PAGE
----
I have stayed in many wonderful and quirky places over the years, including B&Bs. One of my more recent favorites was a small hotel in Amsterdam somehow created out of a 17th-century warehouse. We were on the top floor, facing a canal–delightful. But mostly, this prompt triggered memories of rustic places in the past that are now fully developed areas.
So it went for most of the night, and it was impossible to sleep. Instead of an ocean view room, we had an ocean.
One notable hotel was in Jaco Beach, Costa Rica, on the Pacific Coast, where my mom and I stayed with my brother, who was a Peace Corps volunteer. While this beach is now a major resort, when I was there in the early 1980s we had to fly from San Jose, the capital, because there were no good roads. We took a a small plane with a man who was going to repair the generator at the hotel. Apparently electricity and water weren’t a given.
We landed in a rice field, and children ran to greet the plane, as in a movie. The hotel was built right between the jungle and the beach, and fortunately the generator repair was successful. Our room was simple but comfortable, and as night fell, from our balcony we could see green winking eyes of jungle creatures peeking out from the trees.
The strangest place I’ve stayed was on the Pacific Coast of Mexico, near Manzanillo. It was 1979, and my first chance to have a vacation with my then boyfriend Hugh. Our budget was limited, but our trusty travel agent (remember them?) got us places to stay first in Puerto Vallarta, and at the end of the trip in Guadalajara. We wanted to spend at least a night in between away from tourist areas and cities. In a guidebook I found a small hotel on the beach near Manzanillo, and it said the owner spoke English. I called and spoke to the owner, who did speak English, and reserved an ocean view room.
The first part of the trip went OK, although right before we left Puerto Vallarta for the Manzanillo area, I ate something that triggered the ailment common in Mexico. I drank a lot of Coca Cola and couldn’t eat anything. Between PV and the Manzanillo coast, there was one very narrow, winding road through the jungle, and Hugh and I boarded a bus. My Spanish was and is limited, but I could read signs and talk in very simple sentences. Despite being from Texas, Hugh’s Spanish language skills were completely lacking. He made up for it by being 6’3″ and very strong–a combination of Scotch-Irish and Cherokee (think Kris Kristofferson the size of Johnny Cash). I felt totally safe.
It was a long, dense ride south through the jungle. Federales would suddenly appear from nowhere and cross the road. We met poor but very nice people on the bus, who clearly wondered what the hell we were doing there. At least there were no chickens on the bus. I was able to explain where our destination was, and they kindly gave us updates on how much longer it would take and pointed the way when we got there.
We made it to the hotel, which looked more like a motel, and the owner showed us to our room. It was spartan with a concrete floor, which I thought was strange, with two twin beds and ceiling lights that worked from metal pull chains. Out the front window, indeed we could see the narrow beach and nearby ocean.
At this point we wanted something to drink at very least, and we wandered into the hotel lobby and asked where we could get food. Everything was closed. We headed down the road and saw no buildings of any kind. I saw a young man coming toward us, and after a halting conversation, we realized we both knew French, and switched to that language. He told us there were no facilities on the coast and that we would have to go into Manzanillo. He even helped us get a taxi. In Manzanillo we stocked up on soda, canned juices, and packaged bread, and returned to the hotel, where we spent some time on the beach and dipped in the swimming pool to cool off. Exhausted, we went to our room, looking forward to a sound sleep.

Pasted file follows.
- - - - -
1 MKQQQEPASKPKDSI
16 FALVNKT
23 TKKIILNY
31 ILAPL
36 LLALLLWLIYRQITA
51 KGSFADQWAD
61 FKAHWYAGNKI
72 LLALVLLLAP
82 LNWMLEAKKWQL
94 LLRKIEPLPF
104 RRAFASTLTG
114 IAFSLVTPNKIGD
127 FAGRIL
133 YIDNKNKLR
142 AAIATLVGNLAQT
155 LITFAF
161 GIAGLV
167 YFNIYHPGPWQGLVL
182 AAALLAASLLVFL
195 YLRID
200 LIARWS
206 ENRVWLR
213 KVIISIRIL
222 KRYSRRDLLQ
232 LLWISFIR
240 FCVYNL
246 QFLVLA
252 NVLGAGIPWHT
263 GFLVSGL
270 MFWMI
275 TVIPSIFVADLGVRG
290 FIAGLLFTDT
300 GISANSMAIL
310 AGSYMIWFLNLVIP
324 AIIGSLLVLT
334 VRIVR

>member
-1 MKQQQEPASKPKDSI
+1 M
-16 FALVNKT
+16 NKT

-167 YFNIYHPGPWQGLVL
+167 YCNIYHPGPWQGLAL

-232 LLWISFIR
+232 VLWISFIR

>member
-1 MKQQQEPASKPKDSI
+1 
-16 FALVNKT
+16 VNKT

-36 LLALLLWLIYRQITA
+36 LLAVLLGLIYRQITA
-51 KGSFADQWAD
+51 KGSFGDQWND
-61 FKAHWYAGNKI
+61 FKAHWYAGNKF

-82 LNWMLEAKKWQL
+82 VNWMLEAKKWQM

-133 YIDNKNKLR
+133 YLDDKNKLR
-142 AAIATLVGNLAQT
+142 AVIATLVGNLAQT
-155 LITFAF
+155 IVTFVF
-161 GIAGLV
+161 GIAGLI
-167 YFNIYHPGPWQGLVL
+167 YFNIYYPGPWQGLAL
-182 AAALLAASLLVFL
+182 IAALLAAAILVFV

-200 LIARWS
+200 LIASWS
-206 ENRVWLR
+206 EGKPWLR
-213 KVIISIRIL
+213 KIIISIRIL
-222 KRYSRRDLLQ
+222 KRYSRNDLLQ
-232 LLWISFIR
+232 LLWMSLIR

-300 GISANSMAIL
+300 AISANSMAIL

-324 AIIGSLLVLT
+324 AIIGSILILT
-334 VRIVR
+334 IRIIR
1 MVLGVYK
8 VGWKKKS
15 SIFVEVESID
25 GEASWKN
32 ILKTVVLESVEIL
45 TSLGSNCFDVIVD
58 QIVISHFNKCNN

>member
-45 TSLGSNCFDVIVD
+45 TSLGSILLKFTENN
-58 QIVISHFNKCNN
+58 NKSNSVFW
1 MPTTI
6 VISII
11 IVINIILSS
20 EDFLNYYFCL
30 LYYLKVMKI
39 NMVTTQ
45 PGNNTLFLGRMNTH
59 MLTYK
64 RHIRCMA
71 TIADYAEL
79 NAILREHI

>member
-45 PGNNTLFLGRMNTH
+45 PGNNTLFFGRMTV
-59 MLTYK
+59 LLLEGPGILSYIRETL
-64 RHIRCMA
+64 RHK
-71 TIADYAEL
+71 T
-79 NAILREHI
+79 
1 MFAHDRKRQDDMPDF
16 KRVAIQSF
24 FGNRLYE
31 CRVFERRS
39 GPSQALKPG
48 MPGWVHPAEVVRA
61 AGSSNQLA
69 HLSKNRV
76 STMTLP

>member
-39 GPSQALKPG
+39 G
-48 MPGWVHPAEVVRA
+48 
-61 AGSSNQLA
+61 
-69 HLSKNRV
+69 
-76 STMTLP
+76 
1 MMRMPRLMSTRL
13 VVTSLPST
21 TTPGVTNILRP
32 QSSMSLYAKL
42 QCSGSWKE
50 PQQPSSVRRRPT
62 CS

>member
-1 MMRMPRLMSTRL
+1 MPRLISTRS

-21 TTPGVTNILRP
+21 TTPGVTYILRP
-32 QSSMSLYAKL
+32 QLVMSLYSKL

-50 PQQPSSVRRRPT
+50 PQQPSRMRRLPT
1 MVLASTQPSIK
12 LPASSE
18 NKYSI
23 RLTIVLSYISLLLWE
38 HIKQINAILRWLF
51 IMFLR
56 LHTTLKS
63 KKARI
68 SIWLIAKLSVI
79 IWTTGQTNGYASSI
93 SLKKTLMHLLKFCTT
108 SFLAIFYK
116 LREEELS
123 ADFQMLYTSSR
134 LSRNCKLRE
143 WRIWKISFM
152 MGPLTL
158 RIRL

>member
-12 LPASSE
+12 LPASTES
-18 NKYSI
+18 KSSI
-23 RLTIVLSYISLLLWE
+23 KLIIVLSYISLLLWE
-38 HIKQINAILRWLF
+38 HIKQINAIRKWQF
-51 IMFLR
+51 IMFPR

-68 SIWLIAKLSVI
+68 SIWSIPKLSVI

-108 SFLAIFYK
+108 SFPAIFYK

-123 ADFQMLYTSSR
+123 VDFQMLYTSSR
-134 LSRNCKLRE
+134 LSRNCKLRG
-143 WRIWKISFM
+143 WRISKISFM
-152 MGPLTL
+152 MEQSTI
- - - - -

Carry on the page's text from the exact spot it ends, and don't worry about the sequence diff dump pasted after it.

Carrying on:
That wasn’t to be. Hugh, who had been making fun of my “weak” stomach, began feeling effects of the tourista. There was no air conditioning in the room, and it was muggy despite the open window. Insects and arachnids of all sorts abounded. About 11 PM, I heard a whoosh and then a thunk. A few minutes later, another whoosh and a thunk. A third time, even louder.
I stumbled out of bed to the window and saw that the entire beach was now ocean, and the ocean was “thunking” on the wall of our room. It was high tide. I bit of salty water even oozed onto the floor. So it went for most of the night, and it was impossible to sleep. Instead of an ocean view room, we had an ocean.
By the next morning, the beach was quiet and the sun was drying out the damp sand. It was already hot. Armed with some warm Coca Cola and leftover bread, we checked out of our ocean view room and trudged back toward the jungle and the bus stop. At least on the long ride back to PV sleepiness took over, and we snoozed most of the way back. We quickly headed to the airport for our flight to Guadalajara.
Guadalajara turned out to be a fascinating city, where we stayed in a lovely posada-style hotel. The day after we arrived there, we had a meal at the Holiday Inn, which had an internal purified water system and good food. I was never so grateful for a simple chicken lunch and the sight of a Holiday Inn. Despite our travails at the “ocean view” room, I am glad we got to see Mexico as Mexicans experienced it, uncomfortable as it was.
I have recently retired from a marketing and technical writing and editing career and am thoroughly enjoying writing for myself and others.